By that math, if this restaurant is open five days a week, with 12 tables and two people at each averaging $255 a head, Mr. Baehrel is raking in close to $1.5 million a year.

Bloomberg notes that it’s about half that, but still:

This hyperlocal, hyperunderground strategy is paying off. Baehrel won’t provide exact numbers but says he serves a few thousand guests each year and generates annual revenue of at least $750,000.

For foodies, visiting the so-called “Michael Jordan” of the movement has to be a big treat. There are similar restaurant concepts here in Washington.

But it is a cautionary tale of foodie-ism taken to the extreme. A five year waiting list? Must be nice if your last name is Baehrel, but to those wanting to go to a nice restaurant, pay a more modest price, and not have to wait five years, it’s good that the market offers other options.

The world would look a lot more like this if the extremist-type locovores were able to impose their whims on the rest of us, but that’s not likely to happen anytime soon. More likely, the locovores wage smaller, more winnable battles. And what start out as suggestions often become requirements later.

If you are among the Manhattan elite and can afford to pay and wait for such food, I hope it’s worth the wait. And to some, I’m sure it is. Nobody should begrudge Baehrel his success in offering something that clearly has high demand.

As for me, I’m happy to get my corn from where it’s most efficient to grow corn, beef from where it’s best to raise cattle, and my high-fructose corn syrup from the plant best able to deliver a quality product to the Coca Cola bottler near me. Or Mexican coke with that cane sugar. Delicious imports.

So long as the market isn’t unduly inhibited by regulations, locovores and free traders should both be able to enjoy the fruits of the harvest in harmony. bsig

 

The Sriracha Story … How Will It End?

The timing for Griffin Hammond’s documentary on Sriracha sauce couldn’t be better. More on that in a bit. This holiday season, I highly recommend this 33 minute documentary, which you can buy for $5 on his site. Put it on a flash drive, tape it to a Sriracha bottle, and give it to a loved one as a stocking stuffer.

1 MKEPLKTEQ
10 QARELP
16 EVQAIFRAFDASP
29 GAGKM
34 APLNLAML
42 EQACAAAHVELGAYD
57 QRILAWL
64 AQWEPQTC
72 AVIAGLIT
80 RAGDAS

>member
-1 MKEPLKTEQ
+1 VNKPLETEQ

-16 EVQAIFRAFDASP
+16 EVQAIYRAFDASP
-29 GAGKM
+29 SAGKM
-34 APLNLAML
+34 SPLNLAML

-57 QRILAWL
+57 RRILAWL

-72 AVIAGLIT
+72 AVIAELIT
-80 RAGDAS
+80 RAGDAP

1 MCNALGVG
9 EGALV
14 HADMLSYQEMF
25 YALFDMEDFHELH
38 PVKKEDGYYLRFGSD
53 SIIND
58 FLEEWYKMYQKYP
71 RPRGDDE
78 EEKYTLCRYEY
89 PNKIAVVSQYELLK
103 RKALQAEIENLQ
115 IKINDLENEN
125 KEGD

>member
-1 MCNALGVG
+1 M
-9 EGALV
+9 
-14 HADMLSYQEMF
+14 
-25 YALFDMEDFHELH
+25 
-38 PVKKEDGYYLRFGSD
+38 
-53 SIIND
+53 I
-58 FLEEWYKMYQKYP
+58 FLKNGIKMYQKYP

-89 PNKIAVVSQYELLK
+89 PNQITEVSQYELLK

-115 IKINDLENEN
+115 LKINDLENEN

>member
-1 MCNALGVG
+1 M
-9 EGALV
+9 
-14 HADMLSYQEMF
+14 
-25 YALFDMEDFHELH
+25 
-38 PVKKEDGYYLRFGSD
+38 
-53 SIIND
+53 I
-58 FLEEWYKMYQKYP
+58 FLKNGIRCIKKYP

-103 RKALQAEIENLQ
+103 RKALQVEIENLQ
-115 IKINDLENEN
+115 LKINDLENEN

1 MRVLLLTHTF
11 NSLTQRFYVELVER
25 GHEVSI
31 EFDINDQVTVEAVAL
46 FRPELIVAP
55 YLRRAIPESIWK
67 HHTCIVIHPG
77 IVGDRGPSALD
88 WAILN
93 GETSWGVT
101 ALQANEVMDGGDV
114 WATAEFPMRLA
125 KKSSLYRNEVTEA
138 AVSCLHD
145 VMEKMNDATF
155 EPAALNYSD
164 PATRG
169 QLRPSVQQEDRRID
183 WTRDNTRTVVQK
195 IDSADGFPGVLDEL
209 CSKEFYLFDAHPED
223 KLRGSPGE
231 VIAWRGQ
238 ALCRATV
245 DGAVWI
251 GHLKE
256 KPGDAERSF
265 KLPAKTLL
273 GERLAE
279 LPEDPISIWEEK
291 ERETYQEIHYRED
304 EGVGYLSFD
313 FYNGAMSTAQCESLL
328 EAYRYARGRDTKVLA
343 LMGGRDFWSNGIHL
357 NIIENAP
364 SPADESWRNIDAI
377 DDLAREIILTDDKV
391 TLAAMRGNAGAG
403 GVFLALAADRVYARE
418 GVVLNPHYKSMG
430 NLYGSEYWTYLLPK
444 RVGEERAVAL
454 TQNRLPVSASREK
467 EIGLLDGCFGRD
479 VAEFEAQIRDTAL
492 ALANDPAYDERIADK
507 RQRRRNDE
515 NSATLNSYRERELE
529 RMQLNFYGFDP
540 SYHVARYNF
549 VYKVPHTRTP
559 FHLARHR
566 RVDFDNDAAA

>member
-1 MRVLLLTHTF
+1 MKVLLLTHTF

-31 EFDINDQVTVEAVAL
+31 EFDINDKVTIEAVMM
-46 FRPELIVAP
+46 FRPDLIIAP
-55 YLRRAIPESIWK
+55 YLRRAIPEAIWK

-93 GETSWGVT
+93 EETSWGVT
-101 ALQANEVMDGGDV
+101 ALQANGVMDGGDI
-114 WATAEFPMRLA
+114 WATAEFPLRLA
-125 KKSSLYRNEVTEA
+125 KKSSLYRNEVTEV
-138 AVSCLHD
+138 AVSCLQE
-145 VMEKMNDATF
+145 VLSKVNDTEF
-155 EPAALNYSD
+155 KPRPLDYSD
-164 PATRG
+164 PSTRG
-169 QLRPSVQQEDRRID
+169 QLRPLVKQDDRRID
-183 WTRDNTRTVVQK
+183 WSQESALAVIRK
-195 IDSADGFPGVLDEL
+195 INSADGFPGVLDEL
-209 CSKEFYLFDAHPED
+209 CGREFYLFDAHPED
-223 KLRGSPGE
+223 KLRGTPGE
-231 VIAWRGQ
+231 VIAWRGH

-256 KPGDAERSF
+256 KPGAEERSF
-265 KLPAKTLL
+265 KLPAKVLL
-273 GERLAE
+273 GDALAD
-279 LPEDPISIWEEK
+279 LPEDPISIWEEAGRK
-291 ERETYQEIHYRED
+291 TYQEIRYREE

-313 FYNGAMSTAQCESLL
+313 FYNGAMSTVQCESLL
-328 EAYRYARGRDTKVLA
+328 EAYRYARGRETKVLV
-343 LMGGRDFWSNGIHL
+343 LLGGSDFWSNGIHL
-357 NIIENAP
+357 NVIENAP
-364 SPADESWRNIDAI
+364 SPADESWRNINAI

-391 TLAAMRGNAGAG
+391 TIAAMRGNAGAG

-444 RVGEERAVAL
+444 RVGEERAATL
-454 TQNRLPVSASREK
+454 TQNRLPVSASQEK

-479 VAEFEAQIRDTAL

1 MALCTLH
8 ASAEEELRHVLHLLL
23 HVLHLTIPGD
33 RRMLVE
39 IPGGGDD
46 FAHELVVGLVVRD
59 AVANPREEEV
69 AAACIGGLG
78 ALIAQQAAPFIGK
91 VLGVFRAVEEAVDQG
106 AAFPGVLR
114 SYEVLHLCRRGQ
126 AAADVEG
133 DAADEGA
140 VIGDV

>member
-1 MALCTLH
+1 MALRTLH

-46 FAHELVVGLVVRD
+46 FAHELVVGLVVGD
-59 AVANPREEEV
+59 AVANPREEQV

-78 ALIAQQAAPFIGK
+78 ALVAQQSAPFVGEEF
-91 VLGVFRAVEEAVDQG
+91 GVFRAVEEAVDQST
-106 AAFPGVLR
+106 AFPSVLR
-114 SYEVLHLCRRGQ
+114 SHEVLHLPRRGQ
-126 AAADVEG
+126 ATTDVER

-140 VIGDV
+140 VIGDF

My only complaint is that I wish it were longer and included the current fight over the ability of Huy Fong to sell its products.

Fans of the sauce will especially love the film, and those who can’t stand anything spicy will still find the story of it fascinating.

Hammond tells the story of one of America’s favorite hot sauces with a cult-like following from a societal perspective, from that of David Tran, the Huy Fong company’s founder, and from a historical perspective about the sauce’s origins in Thailand. Now, Sriracha isn’t my favorite hot sauce (it’s hard to pick one), but it was one I stupidly avoided at burger joints. I’m happy to admit I am wrong, because this sauce is wonderful.

Just the “how it’s all made” portion of the documentary, which is well-filmed and produced, would be enough to interest me. Hammond bills it as “The origin story of an iconic hot sauce, finally revealed.” He’s not lying.

Tran, the founder of the most known version of the Sriracha-type chili sauce (with a green cap and a rooster on it), came to the U.S. by way of Hong Kong after the fall of Saigon. As an ethnic Chinese man, he wasn’t really welcome in Vietnam after it went communist.

hf2Tran got out of Vietnam on a boat. When the British told the boat to turn back, it stayed there for a month. The British relented, and Tran made his way to America as a refugee.

In 1980, he founded his company, selling his version of the Sriracha sauce in the Chinatown neighborhood in LA to local restaurants. The company’s name?  Huy Fong — the name of the ship that saved him from communism and a society that didn’t welcome him.

He has never marketed his sauce, though fans appear eager to do so for him — including the webcomic The OatmealTran seems more interested in bringing his product to the masses.

Much success has come to David Tran and his chili sauce factory. His former factory was once a Wham-o factory that made frisbees and hula-hoops, but demand grew too much. So, in 2010, he arranged for a bigger factory — a few times the size of his old one — in nearby Irwindale. In 2012, he sold 20 million bottles of the stuff.